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Say you are injured in a rear-end motor vehicle collision while driving for your job. Assume that your medical care, wage compensation, and even a workers' compensation settlement seems to just happen without much effort. But at some point, before the statute of limitations, you make a claim against the at-fault driver's insurance. Assume that the maximum insurance coverage is $50,000. Assume further that they want to settle with you for the full $50,000. Sounds like a good problem to have, right? Actually, the above scenario is much, much more complicated than you may think, and it is fraught with pitfalls that can be avoided with proper guidance.
Many people who would be eligible to make what is referred to as a "third party claim," become overwhelmed with the details and just give up on making a third party claim at all. Though this is their decision, from a legal stand point, not making a third party claim (when a valid claim exists) is nearly always a mistake.
Complicating Factor #1
A. Workers Compensation Will Want Their Money Back
If you recover workers' compensation benefits and make no additional efforts to seek recovery from some other source (i.e. the negligent driver), you have no obligation to repay Workers' Compensation the money they spent for your medical care and wage loss compensation. If, however, you elect to pursue a claim against, in our example, the driver who rear-ended you, then Worker's Compensation will assert a lien for the amount of money they paid you (including the cost of the medical care provided).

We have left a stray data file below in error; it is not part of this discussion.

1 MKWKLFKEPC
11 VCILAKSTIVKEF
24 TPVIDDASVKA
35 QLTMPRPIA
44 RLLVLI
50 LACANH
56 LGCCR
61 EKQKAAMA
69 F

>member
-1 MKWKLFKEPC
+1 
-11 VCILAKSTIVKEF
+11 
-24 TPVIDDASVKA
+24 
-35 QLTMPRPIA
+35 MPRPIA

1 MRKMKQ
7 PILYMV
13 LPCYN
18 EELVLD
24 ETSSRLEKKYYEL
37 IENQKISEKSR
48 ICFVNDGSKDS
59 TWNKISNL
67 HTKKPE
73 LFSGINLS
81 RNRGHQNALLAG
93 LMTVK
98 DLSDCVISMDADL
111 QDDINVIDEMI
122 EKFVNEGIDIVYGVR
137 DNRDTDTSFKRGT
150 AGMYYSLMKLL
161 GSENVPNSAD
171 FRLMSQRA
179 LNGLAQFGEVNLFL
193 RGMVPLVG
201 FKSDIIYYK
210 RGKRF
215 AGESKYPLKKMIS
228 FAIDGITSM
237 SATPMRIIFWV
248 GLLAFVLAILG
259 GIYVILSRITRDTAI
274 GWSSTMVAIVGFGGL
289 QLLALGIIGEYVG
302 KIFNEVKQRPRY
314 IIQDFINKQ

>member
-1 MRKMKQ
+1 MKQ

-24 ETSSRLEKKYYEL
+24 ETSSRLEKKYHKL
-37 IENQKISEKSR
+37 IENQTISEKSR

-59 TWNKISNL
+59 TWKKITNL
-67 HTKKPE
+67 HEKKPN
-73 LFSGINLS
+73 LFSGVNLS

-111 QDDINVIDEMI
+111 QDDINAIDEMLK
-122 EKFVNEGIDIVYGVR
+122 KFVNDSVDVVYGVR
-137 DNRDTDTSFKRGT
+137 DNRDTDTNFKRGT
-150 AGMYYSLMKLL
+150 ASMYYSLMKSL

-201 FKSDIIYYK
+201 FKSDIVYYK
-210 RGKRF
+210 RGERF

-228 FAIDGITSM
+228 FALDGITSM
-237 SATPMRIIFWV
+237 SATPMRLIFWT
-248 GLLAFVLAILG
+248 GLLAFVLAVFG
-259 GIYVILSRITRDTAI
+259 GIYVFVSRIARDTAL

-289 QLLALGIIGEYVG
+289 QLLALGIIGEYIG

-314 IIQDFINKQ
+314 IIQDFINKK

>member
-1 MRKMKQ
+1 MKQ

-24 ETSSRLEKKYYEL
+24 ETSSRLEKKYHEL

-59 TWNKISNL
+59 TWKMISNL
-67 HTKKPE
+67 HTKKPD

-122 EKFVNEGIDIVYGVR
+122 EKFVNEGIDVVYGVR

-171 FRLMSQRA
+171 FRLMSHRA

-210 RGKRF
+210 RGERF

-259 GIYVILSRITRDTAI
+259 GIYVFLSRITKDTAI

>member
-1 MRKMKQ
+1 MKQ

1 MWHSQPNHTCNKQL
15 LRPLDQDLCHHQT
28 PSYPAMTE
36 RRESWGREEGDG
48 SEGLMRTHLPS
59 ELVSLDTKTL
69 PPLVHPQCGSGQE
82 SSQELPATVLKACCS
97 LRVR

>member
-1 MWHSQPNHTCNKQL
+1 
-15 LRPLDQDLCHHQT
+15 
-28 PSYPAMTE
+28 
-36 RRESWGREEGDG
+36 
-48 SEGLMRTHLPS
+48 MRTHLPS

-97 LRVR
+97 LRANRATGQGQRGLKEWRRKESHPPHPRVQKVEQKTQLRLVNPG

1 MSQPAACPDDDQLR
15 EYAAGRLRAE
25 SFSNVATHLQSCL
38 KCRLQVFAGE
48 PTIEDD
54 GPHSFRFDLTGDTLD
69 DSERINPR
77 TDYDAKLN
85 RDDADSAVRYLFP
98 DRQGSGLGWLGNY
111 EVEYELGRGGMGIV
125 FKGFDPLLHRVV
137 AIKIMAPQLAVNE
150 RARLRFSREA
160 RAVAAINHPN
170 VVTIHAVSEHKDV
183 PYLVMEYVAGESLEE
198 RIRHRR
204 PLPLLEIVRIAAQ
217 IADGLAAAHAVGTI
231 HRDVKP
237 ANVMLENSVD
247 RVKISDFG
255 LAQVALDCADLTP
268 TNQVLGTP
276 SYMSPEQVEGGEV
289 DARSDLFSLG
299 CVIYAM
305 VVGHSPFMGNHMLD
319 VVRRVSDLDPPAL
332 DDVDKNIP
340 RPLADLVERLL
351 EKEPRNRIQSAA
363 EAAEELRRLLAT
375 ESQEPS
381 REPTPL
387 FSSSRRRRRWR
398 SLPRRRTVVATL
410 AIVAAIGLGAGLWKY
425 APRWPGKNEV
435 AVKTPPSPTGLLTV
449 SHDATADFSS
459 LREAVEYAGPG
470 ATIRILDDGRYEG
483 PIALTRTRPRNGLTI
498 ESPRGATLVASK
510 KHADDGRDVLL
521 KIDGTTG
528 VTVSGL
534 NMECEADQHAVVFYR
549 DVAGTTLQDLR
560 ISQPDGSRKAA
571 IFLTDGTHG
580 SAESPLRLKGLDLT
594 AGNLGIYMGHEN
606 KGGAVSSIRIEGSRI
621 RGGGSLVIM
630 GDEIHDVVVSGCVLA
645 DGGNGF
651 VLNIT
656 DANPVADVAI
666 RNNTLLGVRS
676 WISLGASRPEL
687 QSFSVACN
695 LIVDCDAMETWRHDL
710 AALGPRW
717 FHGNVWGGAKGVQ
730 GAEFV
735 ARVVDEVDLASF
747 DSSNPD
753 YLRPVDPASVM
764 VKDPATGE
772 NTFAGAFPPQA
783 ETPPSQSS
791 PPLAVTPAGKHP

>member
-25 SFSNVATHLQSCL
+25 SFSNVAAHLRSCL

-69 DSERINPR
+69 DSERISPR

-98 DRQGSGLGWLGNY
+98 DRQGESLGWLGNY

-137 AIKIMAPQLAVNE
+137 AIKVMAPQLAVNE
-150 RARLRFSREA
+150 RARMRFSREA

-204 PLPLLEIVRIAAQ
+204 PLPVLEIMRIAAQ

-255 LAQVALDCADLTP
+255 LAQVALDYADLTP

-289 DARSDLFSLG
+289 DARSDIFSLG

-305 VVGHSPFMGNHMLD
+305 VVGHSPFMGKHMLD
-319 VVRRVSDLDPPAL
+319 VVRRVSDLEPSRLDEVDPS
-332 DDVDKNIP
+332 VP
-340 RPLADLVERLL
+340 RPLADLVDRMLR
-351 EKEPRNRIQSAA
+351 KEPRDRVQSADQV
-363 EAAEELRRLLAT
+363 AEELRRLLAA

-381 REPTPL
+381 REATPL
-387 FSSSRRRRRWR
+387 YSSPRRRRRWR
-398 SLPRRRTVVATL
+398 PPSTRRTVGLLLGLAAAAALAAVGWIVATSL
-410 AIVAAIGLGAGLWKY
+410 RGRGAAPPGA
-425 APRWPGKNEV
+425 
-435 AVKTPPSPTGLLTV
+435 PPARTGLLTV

How Much Money is Workers' Compensation Entitled to If I Pursue a Third Party Claim?
This is a very complicated matter which usually requires consultation with an attorney familiar with the interplay of worker's compensation claims with general personal injury laws.
1) Economic versus Non-Economic Recovery
In virtually every personal injury case that goes to trial, a jury is asked to award economic losses as well as non-economic losses. Economic damages are past or future economic based claims such as medical bills or wage loss. Non-economic damages include what is commonly referred to as "pain and suffering," emotional distress, etc.
With respect to the money you receive from a third party claim, Workers' Compensation is technically entitled to reimbursement for that part of your settlement (or jury verdict) related to your economic damages. The rationale is that Workers Compensation paid for past medical bills, past wage loss, future wage loss, and possibly future medical care. Accordingly, those benefits are essentially identical to the claims that could be brought in the third party action under the umbrella of economic recovery. However, as to recovery that the jury awards for pain, emotional upset, aggravation, sleepless nights, anxiety, suffering, loss of enjoyment of life, etc., there is no comparable workers' compensation benefit. In fact, the Workers' Compensation laws do not recognize these types of damages. Accordingly, non-economic recovery does not have to be repaid to Worker's Compensation. However, Workers' Compensation subrogation people will often boldly claim that they are entitled to be repaid their full lien amount before you get a penny from the settlement. This is a gross distortion of the law.